Use my gifts for charity – I hope to use my YouTube video skills toward a good cause.  I hope to do something similar to the guy who created #26RandomActsofKindess in honor of the Sandy Hook victims.  Nothing feels better than helping someone else.

*Good luck to Henry and to all readers who hope to reach goals and fulfill dreams this year! What’s on your bucket list in 2013? Leave a comment and let us know.*

Henry’s 2012 gratitude list

*Special thanks to my friend and regular guest contributor to this blog, Henry Petty, for sharing his 2012 gratitude list with all of us.*

In 2012, I am grateful for getting to know a lot of friends whom I really didn’t know.  For example, I might see her, if I’m lucky, once a year in passing or at a sushi restaurant, but thanks to the miracle of social media, I am still able to carry on my friendship with Bethany.  It’s wonderful to see how far she’s come in life, and how she continues to be a beacon of light hundreds of miles away. 

ImageI am grateful to still have a good paying job.

I am grateful to be able to use my skills of dancing and making a complete fool of myself for the benefit of raising money for AETN, the benefit of entertaining others Gangnam Style at our employee holiday meeting, and to bring precipitation to North Little Rock in the dead heat of summer.  A sweet little lady volunteering at AETN told me that God has given me the gift of dancing.  Keep in mind, I’m not a small guy.  I have tree trunks for legs, and my footwork is questionable at best.  But I still dance.  I’ve always loved dancing from the very first time I gave it a shot at summer camp in high school.  It’s always stayed with me.  I don’t think I’m that good at it, but others find entertainment at what I can do – and that’s alright with me.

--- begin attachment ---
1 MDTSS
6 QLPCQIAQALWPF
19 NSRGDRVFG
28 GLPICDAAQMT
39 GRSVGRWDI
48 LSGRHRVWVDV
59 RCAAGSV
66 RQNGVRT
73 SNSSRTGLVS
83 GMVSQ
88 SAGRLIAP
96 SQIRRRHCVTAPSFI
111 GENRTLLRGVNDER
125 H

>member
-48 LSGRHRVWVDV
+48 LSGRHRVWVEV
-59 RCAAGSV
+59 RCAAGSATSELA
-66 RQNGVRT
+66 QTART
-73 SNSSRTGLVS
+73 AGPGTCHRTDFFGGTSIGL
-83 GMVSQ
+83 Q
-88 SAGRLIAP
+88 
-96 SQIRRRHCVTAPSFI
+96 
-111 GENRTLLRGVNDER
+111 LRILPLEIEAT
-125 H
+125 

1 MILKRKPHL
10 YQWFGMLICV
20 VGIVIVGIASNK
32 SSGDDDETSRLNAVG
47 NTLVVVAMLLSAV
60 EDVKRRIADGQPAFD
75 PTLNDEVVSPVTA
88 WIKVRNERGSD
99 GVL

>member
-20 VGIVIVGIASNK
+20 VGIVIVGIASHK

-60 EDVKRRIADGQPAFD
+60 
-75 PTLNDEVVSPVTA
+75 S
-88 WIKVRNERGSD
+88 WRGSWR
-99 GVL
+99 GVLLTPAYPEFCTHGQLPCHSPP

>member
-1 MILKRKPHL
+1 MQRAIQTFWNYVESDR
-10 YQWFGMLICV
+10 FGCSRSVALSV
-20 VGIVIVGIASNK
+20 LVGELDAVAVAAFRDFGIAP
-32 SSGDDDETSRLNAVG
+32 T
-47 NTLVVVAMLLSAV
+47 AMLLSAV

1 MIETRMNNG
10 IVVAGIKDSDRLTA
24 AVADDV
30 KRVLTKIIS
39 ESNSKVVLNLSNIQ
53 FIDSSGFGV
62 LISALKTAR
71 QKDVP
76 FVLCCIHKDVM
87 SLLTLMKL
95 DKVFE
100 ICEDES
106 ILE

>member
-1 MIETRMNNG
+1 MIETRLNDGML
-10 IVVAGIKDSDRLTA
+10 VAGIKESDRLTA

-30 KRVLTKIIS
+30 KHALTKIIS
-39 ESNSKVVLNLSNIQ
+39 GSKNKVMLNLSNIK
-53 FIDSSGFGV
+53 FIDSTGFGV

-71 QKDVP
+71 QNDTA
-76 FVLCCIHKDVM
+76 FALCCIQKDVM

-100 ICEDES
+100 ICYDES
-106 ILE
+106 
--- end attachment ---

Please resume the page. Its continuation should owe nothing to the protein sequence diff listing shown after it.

I am grateful for receiving the Sacrament of Confirmation, where my soul is sealed with the gift of the Holy Spirit.  I have grown spiritually more in 2012 than any of the other 32 years I’ve been on this rock.  It’s powerful.  It’s amazing if you really the work and love into it and just “let go”.

And I am thankful for pressing on.  There have been events in my life where I have “cheated death”.  I have seen others much much younger than I pass away.  I’m here for a reason, God still wants me here, and I’m going to work every day to find out what that exactly is.  Maybe it’s the dancing.

Be sure to check out Henry’s blog!